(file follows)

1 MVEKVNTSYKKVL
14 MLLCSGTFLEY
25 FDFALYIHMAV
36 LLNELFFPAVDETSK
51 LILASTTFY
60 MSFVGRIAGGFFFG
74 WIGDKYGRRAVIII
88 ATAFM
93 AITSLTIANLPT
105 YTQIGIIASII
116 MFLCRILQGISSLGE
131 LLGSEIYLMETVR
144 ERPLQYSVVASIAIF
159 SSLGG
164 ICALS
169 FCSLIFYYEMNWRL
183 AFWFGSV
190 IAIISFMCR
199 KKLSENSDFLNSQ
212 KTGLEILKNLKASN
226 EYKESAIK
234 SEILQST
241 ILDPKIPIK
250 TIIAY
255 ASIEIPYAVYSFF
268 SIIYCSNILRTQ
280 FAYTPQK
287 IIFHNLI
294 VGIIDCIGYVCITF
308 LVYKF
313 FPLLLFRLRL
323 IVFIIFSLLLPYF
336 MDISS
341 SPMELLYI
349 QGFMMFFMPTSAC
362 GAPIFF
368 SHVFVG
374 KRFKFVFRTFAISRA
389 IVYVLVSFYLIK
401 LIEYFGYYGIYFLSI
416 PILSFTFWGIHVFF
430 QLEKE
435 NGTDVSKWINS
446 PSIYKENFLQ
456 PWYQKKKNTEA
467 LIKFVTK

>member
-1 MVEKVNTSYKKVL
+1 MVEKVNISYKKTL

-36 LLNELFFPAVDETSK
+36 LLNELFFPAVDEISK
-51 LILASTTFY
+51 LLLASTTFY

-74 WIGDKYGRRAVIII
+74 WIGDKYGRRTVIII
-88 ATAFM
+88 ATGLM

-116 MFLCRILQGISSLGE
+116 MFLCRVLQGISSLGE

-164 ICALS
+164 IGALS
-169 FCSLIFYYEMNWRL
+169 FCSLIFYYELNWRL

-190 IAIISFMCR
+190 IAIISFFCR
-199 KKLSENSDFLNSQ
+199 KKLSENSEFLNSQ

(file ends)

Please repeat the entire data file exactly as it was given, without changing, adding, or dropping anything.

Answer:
1 MVEKVNTSYKKVL
14 MLLCSGTFLEY
25 FDFALYIHMAV
36 LLNELFFPAVDETSK
51 LILASTTFY
60 MSFVGRIAGGFFFG
74 WIGDKYGRRAVIII
88 ATAFM
93 AITSLTIANLPT
105 YTQIGIIASII
116 MFLCRILQGISSLGE
131 LLGSEIYLMETVR
144 ERPLQYSVVASIAIF
159 SSLGG
164 ICALS
169 FCSLIFYYEMNWRL
183 AFWFGSV
190 IAIISFMCR
199 KKLSENSDFLNSQ
212 KTGLEILKNLKASN
226 EYKESAIK
234 SEILQST
241 ILDPKIPIK
250 TIIAY
255 ASIEIPYAVYSFF
268 SIIYCSNILRTQ
280 FAYTPQK
287 IIFHNLI
294 VGIIDCIGYVCITF
308 LVYKF
313 FPLLLFRLRL
323 IVFIIFSLLLPYF
336 MDISS
341 SPMELLYI
349 QGFMMFFMPTSAC
362 GAPIFF
368 SHVFVG
374 KRFKFVFRTFAISRA
389 IVYVLVSFYLIK
401 LIEYFGYYGIYFLSI
416 PILSFTFWGIHVFF
430 QLEKE
435 NGTDVSKWINS
446 PSIYKENFLQ
456 PWYQKKKNTEA
467 LIKFVTK

>member
-1 MVEKVNTSYKKVL
+1 MVEKVNISYKKTL

-36 LLNELFFPAVDETSK
+36 LLNELFFPAVDEISK
-51 LILASTTFY
+51 LLLASTTFY

-74 WIGDKYGRRAVIII
+74 WIGDKYGRRTVIII
-88 ATAFM
+88 ATGLM

-116 MFLCRILQGISSLGE
+116 MFLCRVLQGISSLGE

-164 ICALS
+164 IGALS
-169 FCSLIFYYEMNWRL
+169 FCSLIFYYELNWRL

-190 IAIISFMCR
+190 IAIISFFCR
-199 KKLSENSDFLNSQ
+199 KKLSENSEFLNSQ